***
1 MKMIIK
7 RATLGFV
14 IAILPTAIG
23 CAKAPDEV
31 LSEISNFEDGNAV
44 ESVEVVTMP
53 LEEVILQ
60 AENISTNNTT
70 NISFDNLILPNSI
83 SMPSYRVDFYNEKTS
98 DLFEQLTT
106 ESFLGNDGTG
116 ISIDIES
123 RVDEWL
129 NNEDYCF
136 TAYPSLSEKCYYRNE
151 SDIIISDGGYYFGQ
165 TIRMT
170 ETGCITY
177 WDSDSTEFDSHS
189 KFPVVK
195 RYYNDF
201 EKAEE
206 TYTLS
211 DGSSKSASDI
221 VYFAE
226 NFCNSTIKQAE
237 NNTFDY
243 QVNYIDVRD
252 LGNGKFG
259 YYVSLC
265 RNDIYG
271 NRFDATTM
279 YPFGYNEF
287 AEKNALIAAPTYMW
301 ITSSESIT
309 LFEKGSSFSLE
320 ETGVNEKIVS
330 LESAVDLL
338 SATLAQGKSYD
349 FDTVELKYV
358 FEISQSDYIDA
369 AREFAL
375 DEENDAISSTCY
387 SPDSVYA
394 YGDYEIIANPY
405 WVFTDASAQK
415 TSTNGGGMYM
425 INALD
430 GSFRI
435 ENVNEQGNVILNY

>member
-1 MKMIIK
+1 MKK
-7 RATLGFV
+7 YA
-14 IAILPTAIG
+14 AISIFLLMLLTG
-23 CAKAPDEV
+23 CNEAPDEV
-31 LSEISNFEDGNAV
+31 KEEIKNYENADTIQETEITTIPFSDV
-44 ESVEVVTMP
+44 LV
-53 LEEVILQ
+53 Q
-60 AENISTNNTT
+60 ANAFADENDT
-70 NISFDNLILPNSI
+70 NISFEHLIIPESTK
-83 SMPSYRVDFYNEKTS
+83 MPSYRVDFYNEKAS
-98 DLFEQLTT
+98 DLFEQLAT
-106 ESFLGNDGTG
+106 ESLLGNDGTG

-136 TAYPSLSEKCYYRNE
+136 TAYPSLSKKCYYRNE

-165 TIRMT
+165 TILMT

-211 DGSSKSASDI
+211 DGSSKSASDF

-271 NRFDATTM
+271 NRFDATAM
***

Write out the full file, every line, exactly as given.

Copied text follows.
1 MKMIIK
7 RATLGFV
14 IAILPTAIG
23 CAKAPDEV
31 LSEISNFEDGNAV
44 ESVEVVTMP
53 LEEVILQ
60 AENISTNNTT
70 NISFDNLILPNSI
83 SMPSYRVDFYNEKTS
98 DLFEQLTT
106 ESFLGNDGTG
116 ISIDIES
123 RVDEWL
129 NNEDYCF
136 TAYPSLSEKCYYRNE
151 SDIIISDGGYYFGQ
165 TIRMT
170 ETGCITY
177 WDSDSTEFDSHS
189 KFPVVK
195 RYYNDF
201 EKAEE
206 TYTLS
211 DGSSKSASDI
221 VYFAE
226 NFCNSTIKQAE
237 NNTFDY
243 QVNYIDVRD
252 LGNGKFG
259 YYVSLC
265 RNDIYG
271 NRFDATTM
279 YPFGYNEF
287 AEKNALIAAPTYMW
301 ITSSESIT
309 LFEKGSSFSLE
320 ETGVNEKIVS
330 LESAVDLL
338 SATLAQGKSYD
349 FDTVELKYV
358 FEISQSDYIDA
369 AREFAL
375 DEENDAISSTCY
387 SPDSVYA
394 YGDYEIIANPY
405 WVFTDASAQK
415 TSTNGGGMYM
425 INALD
430 GSFRI
435 ENVNEQGNVILNY

>member
-1 MKMIIK
+1 MKK
-7 RATLGFV
+7 YA
-14 IAILPTAIG
+14 AISIFLLMLLTG
-23 CAKAPDEV
+23 CNEAPDEV
-31 LSEISNFEDGNAV
+31 KEEIKNYENADTIQETEITTIPFSDV
-44 ESVEVVTMP
+44 LV
-53 LEEVILQ
+53 Q
-60 AENISTNNTT
+60 ANAFADENDT
-70 NISFDNLILPNSI
+70 NISFEHLIIPESTK
-83 SMPSYRVDFYNEKTS
+83 MPSYRVDFYNEKAS
-98 DLFEQLTT
+98 DLFEQLAT
-106 ESFLGNDGTG
+106 ESLLGNDGTG

-136 TAYPSLSEKCYYRNE
+136 TAYPSLSKKCYYRNE

-165 TIRMT
+165 TILMT

-211 DGSSKSASDI
+211 DGSSKSASDF

-271 NRFDATTM
+271 NRFDATAM